By Sharon Coward, Executive Director at EnviroCentre
One of the slogans for the youth movement inspired by Greta Thunberg is the galvanizing ‘we don’t want your hope,’ a call to action pushing against cheap talk rather than concrete movement. With this, I agree. At EnviroCentre our mandate is to find practical solutions for people to reduce their environmental impact in lasting ways. We talk, for sure, but the go-or-don’t-go test for choosing our work and projects is filtered through a hashtag strategic plan that boils down to ‘take action.’
But then again, we are also purveyors of resilient, practical, never-say-die hope. So it’s got me thinking: actually, we really do want your hope.Sharon Coward, Executive Director at EnviroCentre
Don’t get me wrong, there is room for doom in the environmental narrative. Doom can bring things into perspective, catalyze, focus and reprioritize our thinking. But it also immobilizes, and it tends to join forces with its polarizing sister, Judgement. Polarization can result in some pretty nasty, divisive stuff and it also – red flag for EnviroCentre’s flagship mission – impedes action.
‘We don’t want your hope,’ gets me thinking about hope, and what it means at different stages in life. The Friday Climate Strike movement is a youth movement, and let’s be honest, hope is one thing at 16 and quite another at 60. In youth, hope can feel optional because it is so imbued in our bones that not even a twelve-hour love-in with Billie Eilish can derail our momentum. After multiple decades in this complicated, contradictory, frustrating and dazzling world, though, hope is less a bonus and more an essential ingredient for any movement at all. So oldies of the world, we want your hope!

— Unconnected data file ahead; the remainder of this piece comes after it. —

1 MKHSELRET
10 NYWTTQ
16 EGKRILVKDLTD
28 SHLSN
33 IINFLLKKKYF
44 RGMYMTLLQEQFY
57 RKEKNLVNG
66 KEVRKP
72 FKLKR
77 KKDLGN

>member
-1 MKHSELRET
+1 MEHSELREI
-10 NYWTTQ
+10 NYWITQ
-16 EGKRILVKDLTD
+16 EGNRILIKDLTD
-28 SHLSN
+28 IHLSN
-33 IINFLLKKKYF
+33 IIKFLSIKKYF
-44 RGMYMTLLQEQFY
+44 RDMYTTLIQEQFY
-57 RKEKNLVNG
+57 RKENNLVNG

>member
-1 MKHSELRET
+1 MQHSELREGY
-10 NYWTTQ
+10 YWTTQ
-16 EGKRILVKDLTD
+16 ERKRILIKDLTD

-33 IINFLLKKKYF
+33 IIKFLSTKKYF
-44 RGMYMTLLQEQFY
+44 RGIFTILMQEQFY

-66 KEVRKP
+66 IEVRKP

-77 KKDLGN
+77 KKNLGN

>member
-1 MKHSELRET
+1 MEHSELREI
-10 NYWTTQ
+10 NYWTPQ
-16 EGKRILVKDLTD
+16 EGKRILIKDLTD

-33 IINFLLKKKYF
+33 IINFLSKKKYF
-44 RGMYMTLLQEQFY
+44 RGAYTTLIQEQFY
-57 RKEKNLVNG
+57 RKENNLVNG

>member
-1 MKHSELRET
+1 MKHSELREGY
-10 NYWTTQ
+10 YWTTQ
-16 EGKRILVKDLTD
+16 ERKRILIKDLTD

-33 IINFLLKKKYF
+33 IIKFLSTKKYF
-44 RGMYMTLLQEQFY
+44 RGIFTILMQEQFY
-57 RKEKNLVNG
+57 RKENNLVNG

Let’s break it down in EnviroCentre terms
Homeowners with hope retrofit their homes to high efficiency because they like lower bills and comfortable homes, and because they imagine a world where the 30% of local emissions derived from homes sharply declines and clean air and healthy habitats abound.
Commuters with hope change their travel because it improves their days and their health, and they imagine a world where getting around doesn’t produce 40% of local emissions – maybe a world where transportation is more equitable, accessible and efficient for everyone.
Eaters with hope adjust their daily consumption because they start to understand how simple and enjoyable those little changes can be, and because they look to a future where the planet’s billions can eat – all of them – in 2050.
Maybe most importantly, all these hopers are adjusting their actions because they are excited about our possible future, and their active participation in its creation. Humans are most effective when they are fired up for a good today and tomorrow.
Climate action isn’t simple. We succeed and we fail, we green-wash here, and we affect genuine change there, but we keep trying because we are inspired by a new possible vision for the future, and because world-building is fun (ask the creators of Minecraft.) This is hope, folks. And yes, we do want yours.
Before I sign off, though, I want to say loud and clear, Go Greta! There are as many ways to approach positive change in the world today as there are humans, and we need them all.
Taking action where we have a voice and agency is a good bet, so we at EnviroCentre resolutely celebrate what is done well, here in Ottawa, by all our partners, and yes, by Greta and co the world over.Sharon Coward, Executive Director at EnviroCentre
We marched for climate action with our youth and our old on September 27th, together, with hope.